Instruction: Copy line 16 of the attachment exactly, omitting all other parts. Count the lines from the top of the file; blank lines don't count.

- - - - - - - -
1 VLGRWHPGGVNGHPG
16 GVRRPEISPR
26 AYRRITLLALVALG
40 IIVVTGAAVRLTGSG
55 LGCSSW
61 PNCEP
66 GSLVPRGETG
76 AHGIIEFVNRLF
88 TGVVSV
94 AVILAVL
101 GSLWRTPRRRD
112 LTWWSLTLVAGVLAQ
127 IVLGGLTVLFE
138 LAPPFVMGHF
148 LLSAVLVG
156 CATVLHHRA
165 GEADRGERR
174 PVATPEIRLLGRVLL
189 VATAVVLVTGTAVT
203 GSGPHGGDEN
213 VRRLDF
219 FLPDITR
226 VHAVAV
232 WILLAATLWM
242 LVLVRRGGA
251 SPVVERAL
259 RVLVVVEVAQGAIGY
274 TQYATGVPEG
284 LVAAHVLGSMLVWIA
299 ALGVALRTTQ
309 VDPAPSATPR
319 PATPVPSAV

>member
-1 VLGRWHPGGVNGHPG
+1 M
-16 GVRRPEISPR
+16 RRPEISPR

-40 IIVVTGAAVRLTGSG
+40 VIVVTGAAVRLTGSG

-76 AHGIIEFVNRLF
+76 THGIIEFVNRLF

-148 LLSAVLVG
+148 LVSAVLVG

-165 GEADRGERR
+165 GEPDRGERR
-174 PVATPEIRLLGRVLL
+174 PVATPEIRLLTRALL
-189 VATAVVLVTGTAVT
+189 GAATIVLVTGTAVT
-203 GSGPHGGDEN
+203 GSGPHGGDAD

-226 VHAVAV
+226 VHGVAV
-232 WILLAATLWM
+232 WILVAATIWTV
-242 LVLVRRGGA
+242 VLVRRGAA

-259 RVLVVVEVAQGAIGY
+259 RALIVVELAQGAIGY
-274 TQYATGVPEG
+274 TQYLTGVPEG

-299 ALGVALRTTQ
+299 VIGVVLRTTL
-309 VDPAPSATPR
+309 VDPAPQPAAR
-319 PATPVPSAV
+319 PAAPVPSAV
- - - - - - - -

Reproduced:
156 CATVLHHRA